- students from foster homes, specific religious backgrounds or
- students who are gay, lesbian, bisexual or trans.
3. Academic scholarships
If your academic entry requirements into college are likely to be exceptionally high, then the college themselves can offer a limited set of academic scholarships to attract the absolutely brightest, gifted and talented students to study with them.
These types of merit scholarships are very limited and as such are enormously over-subscribed, but they are available and worth searching for.
4. Sports scholarships
High school athletes aspiring for a scholarship at a Division I school should consider NCAA rules. There are different by-laws for financial aid under NCAA Divisions I and II for each sport.
Some sports, such as basketball and football, are called "head count" sports and offer full athletic scholarships, but there are restrictions on how many students can receive them.
In Division I basketball, the head count is limited to 15 for women and 13 for men on a team at one time.
Who provides these scholarships?
Fortunately, there are scholarships out there for every type of student who wants to attend college. These include:
- Academic scholarships
- Average academic performance scholarships
- Athletic scholarships
- Scholarships for minorities
- Scholarships for women
- Creative scholarships
- Unusual scholarships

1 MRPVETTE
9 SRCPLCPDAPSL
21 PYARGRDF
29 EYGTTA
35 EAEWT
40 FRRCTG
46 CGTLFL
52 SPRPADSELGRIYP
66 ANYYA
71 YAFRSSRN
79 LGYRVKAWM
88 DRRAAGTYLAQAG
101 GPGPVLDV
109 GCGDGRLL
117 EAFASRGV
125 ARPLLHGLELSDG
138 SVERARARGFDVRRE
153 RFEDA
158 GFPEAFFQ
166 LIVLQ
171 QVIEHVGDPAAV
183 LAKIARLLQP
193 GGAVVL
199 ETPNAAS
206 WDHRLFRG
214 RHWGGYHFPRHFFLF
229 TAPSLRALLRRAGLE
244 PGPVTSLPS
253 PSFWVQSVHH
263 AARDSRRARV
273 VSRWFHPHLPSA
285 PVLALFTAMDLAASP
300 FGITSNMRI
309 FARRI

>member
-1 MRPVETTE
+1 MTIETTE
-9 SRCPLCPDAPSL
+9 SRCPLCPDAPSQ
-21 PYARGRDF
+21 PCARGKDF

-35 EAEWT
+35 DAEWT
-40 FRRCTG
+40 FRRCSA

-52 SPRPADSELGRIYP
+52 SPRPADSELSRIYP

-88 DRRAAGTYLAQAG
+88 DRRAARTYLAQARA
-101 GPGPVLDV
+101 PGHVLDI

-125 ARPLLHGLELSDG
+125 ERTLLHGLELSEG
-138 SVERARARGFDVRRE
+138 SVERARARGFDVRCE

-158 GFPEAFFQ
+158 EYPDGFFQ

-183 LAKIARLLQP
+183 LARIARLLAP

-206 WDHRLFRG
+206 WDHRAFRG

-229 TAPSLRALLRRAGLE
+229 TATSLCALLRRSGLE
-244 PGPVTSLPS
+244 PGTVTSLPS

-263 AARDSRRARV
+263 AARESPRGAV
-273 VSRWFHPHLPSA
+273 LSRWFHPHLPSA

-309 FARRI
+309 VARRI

- Community service scholarships.
Scholarships can be offered by governments (state and federal) as well as colleges and universities themselves. It’s worth looking at government within both your own home state and that of the college where you’re hoping to study.
Many of the subject specific scholarships are offered by:
1. particular professional associations who want to encourage students down their specialized career path
2. large global employers who want to see a return on their scholarship investment, and ask that you work for them after completion of your degree for a set period of time. This can in some cases be for several years at least.
For example, the Foundation for IT Education offers scholarships on IT subject degrees and the National Society of Accountants offer scholarships for students studying accountancy.
The student scholarships focusing on minority and disadvantaged students are more likely to be offered by charities, who set up foundations and advocacy groups to encourage diversity and improve education and career opportunities for those unlikely to be able to achieve this without scholarships.